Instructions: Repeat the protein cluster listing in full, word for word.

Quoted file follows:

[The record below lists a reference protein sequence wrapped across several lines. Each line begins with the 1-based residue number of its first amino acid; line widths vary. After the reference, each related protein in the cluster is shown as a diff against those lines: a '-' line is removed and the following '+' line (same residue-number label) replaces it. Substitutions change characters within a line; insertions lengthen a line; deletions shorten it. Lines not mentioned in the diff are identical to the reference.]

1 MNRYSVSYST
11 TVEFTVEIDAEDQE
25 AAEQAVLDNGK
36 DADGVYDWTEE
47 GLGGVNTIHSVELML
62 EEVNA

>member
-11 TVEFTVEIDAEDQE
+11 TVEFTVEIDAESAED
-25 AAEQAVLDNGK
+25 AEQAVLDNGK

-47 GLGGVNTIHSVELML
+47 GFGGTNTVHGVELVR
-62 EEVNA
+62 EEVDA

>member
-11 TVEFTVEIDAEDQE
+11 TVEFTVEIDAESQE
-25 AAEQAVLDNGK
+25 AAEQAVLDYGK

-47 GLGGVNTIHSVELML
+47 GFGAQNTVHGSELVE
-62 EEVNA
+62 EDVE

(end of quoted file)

[The record below lists a reference protein sequence wrapped across several lines. Each line begins with the 1-based residue number of its first amino acid; line widths vary. After the reference, each related protein in the cluster is shown as a diff against those lines: a '-' line is removed and the following '+' line (same residue-number label) replaces it. Substitutions change characters within a line; insertions lengthen a line; deletions shorten it. Lines not mentioned in the diff are identical to the reference.]

1 MNRYSVSYST
11 TVEFTVEIDAEDQE
25 AAEQAVLDNGK
36 DADGVYDWTEE
47 GLGGVNTIHSVELML
62 EEVNA

>member
-11 TVEFTVEIDAEDQE
+11 TVEFTVEIDAESAED
-25 AAEQAVLDNGK
+25 AEQAVLDNGK

-47 GLGGVNTIHSVELML
+47 GFGGTNTVHGVELVR
-62 EEVNA
+62 EEVDA

>member
-11 TVEFTVEIDAEDQE
+11 TVEFTVEIDAESQE
-25 AAEQAVLDNGK
+25 AAEQAVLDYGK

-47 GLGGVNTIHSVELML
+47 GFGAQNTVHGSELVE
-62 EEVNA
+62 EDVE